Reviewed: Pablo Larrain's "No"

An inspiring watch that explores the role advertising played in Chile's progress.

No (15)
dir: Pablo Larrain

How surprising that a film called No should be so positive. The Chilean director Pablo Larraín has been drawn previously to macabre interpretations of his country’s past: Tony Manero used a Saturday Night Fever-obsessed psychopath as a symbol for the pervasive sadism of the Pinochet regime, while Post Mortem concerned a dead-eyed mortician present when the overthrown President Allende arrives on the slab.

Larraín hasn’t left Pinochet behind with No: he is still gnawing away at him, just as Pinochet gnaws away at Chile. But the new picture is energised, its tenor brightened, by the switch of focus from history’s abyss to a clinching moment of hope: the 1988 plebiscite held to establish whether Pinochet would stay or go. Fifteen minutes of daily television airtime was allocated to the regime in the weeks leading up to the vote, another 15 per day to its opponents. No examines how those anti-Pinochet broadcasts challenged a climate of “learned hopelessness,” decisively steering the vote – and Chile’s future.

René Saavedra (Gael García Bernal) is the hotshot advertising executive recruited to oversee the television spots for the “No” lobby. René’s ex-wife, Veronica (Antonia Zegers), sometimes drops in to see their young son, Simon (Pascal Montero), when she is on her way back from the police station after running carelessly on to yet another police officer’s fist, boot or baton. “Did they hurt you much?” René asks in the manner of someone enquiring about a dull day at the office. Veronica is aghast when she learns he has accepted the “No” commission: doesn’t he see, she reasons, that merely participating will validate the entire fraud? But René has resolve. “We’re going to get rid of Pinochet,” he tells her firmly. Were the film a bigbudget star vehicle gunning for our goosebumps, the line would be pitched at full pelt with orchestral italicising. Here, it is delivered sotto voce so as not to wake Simon as he snoozes on René’s shoulder.

Veronica is not René’s only critic. His boss, Lucho (Alfredo Castro), who is masterminding the “Yes” campaign, tries to lure him away by promising to make him a partner. When bribery fails, the threats begin: phone calls in the early hours, sinister allusions to Simon’s safety, strangers loitering outside René’s window at night. Anyone familiar with Larraín’s previous work may find Lucho’s deviousness obscurely comforting: Castro, a brilliantly cold fish of an actor, played the chilling lead roles in those earlier films and it’s hard to feel all is right with No until you’ve seen him behaving in a weaselly or intimidating fashion.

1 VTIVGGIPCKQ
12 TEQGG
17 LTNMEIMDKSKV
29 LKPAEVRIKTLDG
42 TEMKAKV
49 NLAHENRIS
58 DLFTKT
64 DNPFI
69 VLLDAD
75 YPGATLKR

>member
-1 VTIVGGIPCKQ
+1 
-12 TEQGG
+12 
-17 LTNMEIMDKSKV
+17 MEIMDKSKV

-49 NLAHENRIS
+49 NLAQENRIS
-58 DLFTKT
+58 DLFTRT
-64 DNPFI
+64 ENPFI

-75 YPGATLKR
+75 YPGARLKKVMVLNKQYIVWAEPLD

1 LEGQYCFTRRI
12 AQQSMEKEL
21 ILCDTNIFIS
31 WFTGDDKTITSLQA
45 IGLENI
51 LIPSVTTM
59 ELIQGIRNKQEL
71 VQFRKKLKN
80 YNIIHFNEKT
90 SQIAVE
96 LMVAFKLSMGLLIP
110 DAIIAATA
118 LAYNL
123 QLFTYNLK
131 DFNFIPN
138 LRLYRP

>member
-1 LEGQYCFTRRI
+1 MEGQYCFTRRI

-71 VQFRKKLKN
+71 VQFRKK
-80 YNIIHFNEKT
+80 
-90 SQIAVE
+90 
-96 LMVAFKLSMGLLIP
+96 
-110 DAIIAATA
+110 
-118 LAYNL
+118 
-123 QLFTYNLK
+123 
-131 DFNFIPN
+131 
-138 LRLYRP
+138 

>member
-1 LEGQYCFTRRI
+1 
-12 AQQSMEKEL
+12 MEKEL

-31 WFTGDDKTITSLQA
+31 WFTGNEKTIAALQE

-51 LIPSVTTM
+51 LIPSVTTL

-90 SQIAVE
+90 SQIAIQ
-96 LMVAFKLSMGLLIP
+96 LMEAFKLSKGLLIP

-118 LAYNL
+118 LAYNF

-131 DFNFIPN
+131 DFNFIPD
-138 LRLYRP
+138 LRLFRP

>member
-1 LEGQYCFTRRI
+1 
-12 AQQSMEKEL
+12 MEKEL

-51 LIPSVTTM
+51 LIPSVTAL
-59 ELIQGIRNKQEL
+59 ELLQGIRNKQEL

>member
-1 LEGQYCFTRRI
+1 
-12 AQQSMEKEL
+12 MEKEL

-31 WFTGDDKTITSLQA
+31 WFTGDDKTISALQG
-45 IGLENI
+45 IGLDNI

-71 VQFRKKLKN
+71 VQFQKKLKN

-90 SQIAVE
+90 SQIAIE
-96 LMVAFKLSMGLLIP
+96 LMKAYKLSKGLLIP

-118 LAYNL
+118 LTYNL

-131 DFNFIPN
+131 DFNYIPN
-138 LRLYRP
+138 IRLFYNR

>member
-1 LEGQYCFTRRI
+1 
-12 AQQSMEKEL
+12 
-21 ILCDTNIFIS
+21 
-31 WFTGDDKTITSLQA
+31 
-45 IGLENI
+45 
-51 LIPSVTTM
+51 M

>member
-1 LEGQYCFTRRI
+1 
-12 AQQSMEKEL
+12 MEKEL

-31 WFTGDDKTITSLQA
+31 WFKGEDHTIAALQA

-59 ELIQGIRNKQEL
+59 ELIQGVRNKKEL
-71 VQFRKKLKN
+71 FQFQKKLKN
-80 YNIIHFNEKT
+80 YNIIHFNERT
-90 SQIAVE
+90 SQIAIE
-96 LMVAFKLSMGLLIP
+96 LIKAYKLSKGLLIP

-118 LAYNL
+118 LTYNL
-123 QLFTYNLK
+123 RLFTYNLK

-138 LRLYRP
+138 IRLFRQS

Castro makes a pointed contrast with García Bernal, who is not just a charismatic actor with his own advertising associations. (He was one of the faces of a recent ad campaign for a facial-hair styling product, the sort of thing that confirms we have too much time on our hands as a race.) He is also a rather delicate soul: he suggests a wee faun, bearded but boyish, a timeless Mr Tumnus.

Bernal’s role in No doesn’t demand any grand, stirring speeches – René’s watchful, low-key confidence is that of a man who knows his power is the backroom kind, exercised in the editing suite or during the shooting of life-affirming vignettes to promote the slogan “Happiness is coming.” René thinks this will be a more effective tactic than dwelling on the executions, the oppression, the legacy of the thousands of people who were “disappeared” under Pinochet. That’s a downer. Upbeat sells.

No is adapted from the play Referendum by Antonio Skármeta (who also wrote the novel that became the 1994 film Il Postino). A more cinematic treatment would be difficult to imagine. Period authenticity extends beyond the dapper ad men’s wardrobes and into the texture of the movie. Larraín shot Noon the U-matic magnetic tape prevalent in the 1980s.

For non-techies such as me this means the film blends seamlessly with archive material from the era, whether it’s news footage of demonstrations or endorsements of democracy from Jane Fonda and Richard Dreyfuss (who played a Pinochet-style dictator and his double in the 1988 comedy Moon Over Parador).

The images look frazzled, as though the stock has been blitzed in one of the newfangled microwaves that René brings home to Simon. Father and son sit mildly dazed in front of the illuminated box as it melts cheese on to floppy bread. No is an inspiring watch. But that doesn’t stop it suggesting that advertising, for all that it was instrumental in Chile’s progress, may be having the same effect on our brains.

A still from "No".

Ryan Gilbey is the New Statesman's film critic. He is also the author of It Don't Worry Me (Faber), about 1970s US cinema, and a study of Groundhog Day in the "Modern Classics" series (BFI Publishing). He was named reviewer of the year in the 2007 Press Gazette awards.

This article first appeared in the 11 February 2013 issue of the New Statesman, Assange Alone

GETTY IMAGES/LIFE IMAGES COLLECTION
Show Hide image

Back to the future – mankind’s new ideas that aren’t new at all

Rethink: the Surprising History of New Ideas by Steven Poole reviewed.